Most Confetti bears are listed and sold for around $1 to $7.

5 (Valuable) Claude The Crab - $30,000

TY somehow made a crab look absolutely adorable, beady little eyes and all. Seriously, it’s kind of hard to make a crab look THAT cute.

Released in 1997, Claude the Crab is the only Beanie Baby with a poem dedicated to his name rather than a general description of what he likes to do and how it relates to him. He’s a blend of different colors, kind of like a tie-dye but without the swirls and the unfortunate dye blending that happens at summer camp. Such a weird brown on a stuffed animal shouldn’t work and yet, here we are.

Claude's estimated value is at $10,000.

4 (Worthless) Bruno The Dog - $1+

Bruno the Dog is a delightful little terrier with a long snout and a floppy body. Despite being released in the late 1990s, Bruno is one of the retired Beanie Baby characters. By then, people were kind of catching on to the whole market manipulation and Bruno actually sat in stores for a while. 

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Despite being a bundle of adorable and being possibly the cutest of the Beanie Baby dogs, you’re lucky to get $5 for him. It’s not worth it, just love the puppy.

3 (Valuable) Valentino The Bear - $42,299

Valentino the Bear was a popular choice around Valentine’s Day. All white with a heart patch and tied up with a little red bow, he’s the epitome of cute and affordable. Since there’s so many in circulation, most Valentinos are only worth a few dollars, even in good condition.

But Valentino is one of the lucky few where manufacturing errors (along with condition) matter. These mistakes include a misspelled name, typos on the tag, and a brown nose instead of black. If your Valentino is from the first batch of toys, contains all errors, and is in mint condition, you could make some moolah. One such bear was sold for just shy of $43,000.

2 (Worthless) McDonald’s Teenie Beanies - $0.01+

When Beanie Babies announced its promotion with McDonald’s, collectors went nuts. Named Teenie Beanies, these toys were a limited run Happy Meal promotion. It’s a common practice that’s still in use today and isn’t bound to stop any time soon. Targeted at kids and families, the strategy benefits all parties involved. People are drawn to the restaurant for a toy they want, the restaurant in question profits off of those sales, and the vendor launches a hopefully successful marketing plan.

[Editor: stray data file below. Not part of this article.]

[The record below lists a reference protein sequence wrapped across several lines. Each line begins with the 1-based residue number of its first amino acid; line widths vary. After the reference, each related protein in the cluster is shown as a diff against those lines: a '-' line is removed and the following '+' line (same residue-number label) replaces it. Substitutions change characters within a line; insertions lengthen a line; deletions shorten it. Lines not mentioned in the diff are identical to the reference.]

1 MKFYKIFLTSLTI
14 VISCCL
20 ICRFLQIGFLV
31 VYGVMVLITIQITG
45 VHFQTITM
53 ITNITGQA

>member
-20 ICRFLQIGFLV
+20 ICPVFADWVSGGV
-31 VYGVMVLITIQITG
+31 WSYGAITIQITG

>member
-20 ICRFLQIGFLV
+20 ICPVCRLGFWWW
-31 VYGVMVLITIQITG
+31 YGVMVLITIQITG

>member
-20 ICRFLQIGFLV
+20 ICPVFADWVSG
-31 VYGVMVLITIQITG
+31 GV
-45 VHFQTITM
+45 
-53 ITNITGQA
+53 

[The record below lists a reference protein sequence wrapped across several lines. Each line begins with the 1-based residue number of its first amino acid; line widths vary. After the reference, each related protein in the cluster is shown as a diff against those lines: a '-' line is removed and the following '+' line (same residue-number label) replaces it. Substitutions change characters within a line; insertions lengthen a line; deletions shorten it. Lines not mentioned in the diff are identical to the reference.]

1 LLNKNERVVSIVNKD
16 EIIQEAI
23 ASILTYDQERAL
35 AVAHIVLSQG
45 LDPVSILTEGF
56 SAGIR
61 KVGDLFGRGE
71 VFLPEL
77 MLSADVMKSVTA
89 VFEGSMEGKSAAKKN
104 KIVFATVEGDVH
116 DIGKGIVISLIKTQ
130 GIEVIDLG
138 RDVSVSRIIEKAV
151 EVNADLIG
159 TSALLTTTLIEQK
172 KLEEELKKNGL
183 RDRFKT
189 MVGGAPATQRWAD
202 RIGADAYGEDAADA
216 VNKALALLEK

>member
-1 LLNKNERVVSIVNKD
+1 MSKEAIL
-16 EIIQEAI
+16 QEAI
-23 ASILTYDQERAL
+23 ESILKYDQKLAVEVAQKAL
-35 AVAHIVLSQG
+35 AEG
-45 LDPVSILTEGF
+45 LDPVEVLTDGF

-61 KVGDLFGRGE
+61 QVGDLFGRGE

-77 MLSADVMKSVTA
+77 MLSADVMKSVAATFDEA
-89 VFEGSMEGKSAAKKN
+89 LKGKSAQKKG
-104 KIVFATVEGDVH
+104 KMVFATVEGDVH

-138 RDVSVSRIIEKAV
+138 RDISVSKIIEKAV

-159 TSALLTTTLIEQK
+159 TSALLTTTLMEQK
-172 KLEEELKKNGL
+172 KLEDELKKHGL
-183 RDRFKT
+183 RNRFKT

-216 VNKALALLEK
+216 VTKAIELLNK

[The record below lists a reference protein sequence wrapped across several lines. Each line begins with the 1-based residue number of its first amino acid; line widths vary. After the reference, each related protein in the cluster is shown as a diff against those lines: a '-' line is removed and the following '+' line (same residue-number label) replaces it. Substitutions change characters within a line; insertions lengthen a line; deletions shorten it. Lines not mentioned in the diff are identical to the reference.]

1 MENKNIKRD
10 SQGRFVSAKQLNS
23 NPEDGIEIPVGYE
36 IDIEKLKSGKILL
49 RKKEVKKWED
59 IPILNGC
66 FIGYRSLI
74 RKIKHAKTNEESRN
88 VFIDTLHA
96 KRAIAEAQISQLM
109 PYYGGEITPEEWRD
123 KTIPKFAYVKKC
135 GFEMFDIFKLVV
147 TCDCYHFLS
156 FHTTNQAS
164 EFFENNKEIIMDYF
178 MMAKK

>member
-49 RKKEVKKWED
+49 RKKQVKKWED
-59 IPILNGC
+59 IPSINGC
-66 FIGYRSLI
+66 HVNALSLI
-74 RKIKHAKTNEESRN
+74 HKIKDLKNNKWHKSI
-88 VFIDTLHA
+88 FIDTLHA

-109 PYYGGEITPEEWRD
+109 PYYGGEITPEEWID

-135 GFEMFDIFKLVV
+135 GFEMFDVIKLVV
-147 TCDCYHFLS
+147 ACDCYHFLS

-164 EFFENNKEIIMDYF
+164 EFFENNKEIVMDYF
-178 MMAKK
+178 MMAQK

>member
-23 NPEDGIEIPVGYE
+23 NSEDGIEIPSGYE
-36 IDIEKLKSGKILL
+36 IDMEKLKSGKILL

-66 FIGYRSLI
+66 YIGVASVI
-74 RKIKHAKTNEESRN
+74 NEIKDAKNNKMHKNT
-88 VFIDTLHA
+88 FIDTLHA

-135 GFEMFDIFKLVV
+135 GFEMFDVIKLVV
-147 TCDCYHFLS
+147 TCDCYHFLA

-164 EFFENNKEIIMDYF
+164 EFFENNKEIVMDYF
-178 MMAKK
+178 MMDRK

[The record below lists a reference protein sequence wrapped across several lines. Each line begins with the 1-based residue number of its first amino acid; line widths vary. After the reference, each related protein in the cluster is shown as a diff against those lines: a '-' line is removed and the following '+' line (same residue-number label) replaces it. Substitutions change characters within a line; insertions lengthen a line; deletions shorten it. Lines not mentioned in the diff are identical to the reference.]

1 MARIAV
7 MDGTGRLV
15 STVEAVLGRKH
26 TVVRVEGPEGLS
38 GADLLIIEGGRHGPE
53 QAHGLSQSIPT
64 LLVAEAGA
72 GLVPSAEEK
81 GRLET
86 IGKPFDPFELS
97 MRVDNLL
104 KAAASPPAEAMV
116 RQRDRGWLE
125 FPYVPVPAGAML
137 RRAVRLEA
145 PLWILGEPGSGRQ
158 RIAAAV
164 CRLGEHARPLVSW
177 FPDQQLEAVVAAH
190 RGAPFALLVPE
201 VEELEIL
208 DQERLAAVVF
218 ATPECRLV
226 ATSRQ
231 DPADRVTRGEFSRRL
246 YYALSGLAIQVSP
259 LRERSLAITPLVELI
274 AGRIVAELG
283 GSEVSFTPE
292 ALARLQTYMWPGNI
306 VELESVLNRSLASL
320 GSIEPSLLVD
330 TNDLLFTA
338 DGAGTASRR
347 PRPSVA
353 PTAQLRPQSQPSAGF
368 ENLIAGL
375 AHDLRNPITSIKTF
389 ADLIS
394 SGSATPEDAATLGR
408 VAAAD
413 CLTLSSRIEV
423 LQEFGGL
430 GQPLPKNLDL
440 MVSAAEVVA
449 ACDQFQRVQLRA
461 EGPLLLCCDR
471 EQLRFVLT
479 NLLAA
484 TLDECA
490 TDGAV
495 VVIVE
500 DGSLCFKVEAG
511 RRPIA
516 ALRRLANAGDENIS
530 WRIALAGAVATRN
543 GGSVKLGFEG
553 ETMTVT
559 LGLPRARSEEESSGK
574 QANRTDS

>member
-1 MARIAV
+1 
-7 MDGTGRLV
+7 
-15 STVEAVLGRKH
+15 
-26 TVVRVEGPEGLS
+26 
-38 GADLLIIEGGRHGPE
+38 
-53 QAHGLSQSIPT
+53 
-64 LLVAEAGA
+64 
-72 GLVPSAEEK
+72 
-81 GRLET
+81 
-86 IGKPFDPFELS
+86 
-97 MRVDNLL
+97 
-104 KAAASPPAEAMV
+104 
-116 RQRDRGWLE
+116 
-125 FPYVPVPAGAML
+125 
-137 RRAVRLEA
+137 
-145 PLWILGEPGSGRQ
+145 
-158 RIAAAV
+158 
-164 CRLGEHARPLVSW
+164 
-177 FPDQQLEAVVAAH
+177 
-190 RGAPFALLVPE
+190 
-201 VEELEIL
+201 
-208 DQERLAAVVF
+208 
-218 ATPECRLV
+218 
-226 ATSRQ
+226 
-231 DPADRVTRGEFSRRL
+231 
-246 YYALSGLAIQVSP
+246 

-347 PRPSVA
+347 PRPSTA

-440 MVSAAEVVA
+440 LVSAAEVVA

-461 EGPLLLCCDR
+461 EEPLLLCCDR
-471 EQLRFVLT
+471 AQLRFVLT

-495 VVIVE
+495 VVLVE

In the case of Teenie Beanies, the consumer ends up with the short end of the stick. Expecting the value of these itty bitty plushies to soar, most are lucky to get a few dollars for their sets. If the toy is still in the original packaging, maybe you can eke out $20 for your collection?

1 (Valuable) Princess Diana Bear - $75,000

There’s conflicting information about this Beanie Baby in particular. Some say it holds very little value while others say it’s worth a small fortune. In the end, both are true. The Princess Diana Beanie Baby was a special edition bear made after the untimely passing of Princess Diana. Proceeds from the sales went to the Diana, Princess of Wales Memorial Fund.

People will try to sell the bear for more than it’s worth, believing that the limited run alone is enough to push it into a higher dollar amount. However, the worth of a bear depends on the materials. Most bears purchased were made with polyethylene (PE) pellets. Depending on when the bear was purchased, the degradation of the pellets, and the overall condition of the bear, the PE versions are worth as little as $3 and possibly as much as $100.

The real ticket is the bears made with PVC pellets, which are much rarer and more valuable than the PE variety. This version of the bear is listed for between $6,000 and $32,000.

NEXT: 23 Beanie Babies Worth An Absolute Fortune Today